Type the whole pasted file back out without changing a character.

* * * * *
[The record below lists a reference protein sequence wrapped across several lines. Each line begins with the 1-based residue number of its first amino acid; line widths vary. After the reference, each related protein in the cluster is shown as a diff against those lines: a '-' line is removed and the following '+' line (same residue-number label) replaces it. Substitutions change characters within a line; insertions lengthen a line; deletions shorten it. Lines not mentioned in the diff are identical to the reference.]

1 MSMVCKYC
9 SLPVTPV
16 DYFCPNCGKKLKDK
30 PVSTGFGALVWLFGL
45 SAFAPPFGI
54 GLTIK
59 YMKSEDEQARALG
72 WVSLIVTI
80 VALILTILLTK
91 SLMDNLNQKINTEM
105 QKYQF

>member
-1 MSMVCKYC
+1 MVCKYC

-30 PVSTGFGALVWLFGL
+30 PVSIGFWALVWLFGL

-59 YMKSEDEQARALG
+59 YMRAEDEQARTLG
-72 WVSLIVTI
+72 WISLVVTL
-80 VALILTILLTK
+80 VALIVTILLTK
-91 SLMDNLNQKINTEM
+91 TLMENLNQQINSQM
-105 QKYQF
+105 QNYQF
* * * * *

[The record below lists a reference protein sequence wrapped across several lines. Each line begins with the 1-based residue number of its first amino acid; line widths vary. After the reference, each related protein in the cluster is shown as a diff against those lines: a '-' line is removed and the following '+' line (same residue-number label) replaces it. Substitutions change characters within a line; insertions lengthen a line; deletions shorten it. Lines not mentioned in the diff are identical to the reference.]

1 MSMVCKYC
9 SLPVTPV
16 DYFCPNCGKKLKDK
30 PVSTGFGALVWLFGL
45 SAFAPPFGI
54 GLTIK
59 YMKSEDEQARALG
72 WVSLIVTI
80 VALILTILLTK
91 SLMDNLNQKINTEM
105 QKYQF

>member
-1 MSMVCKYC
+1 MVCKYC

-30 PVSTGFGALVWLFGL
+30 PVSIGFWALVWLFGL

-59 YMKSEDEQARALG
+59 YMRAEDEQARTLG
-72 WVSLIVTI
+72 WISLVVTL
-80 VALILTILLTK
+80 VALIVTILLTK
-91 SLMDNLNQKINTEM
+91 TLMENLNQQINSQM
-105 QKYQF
+105 QNYQF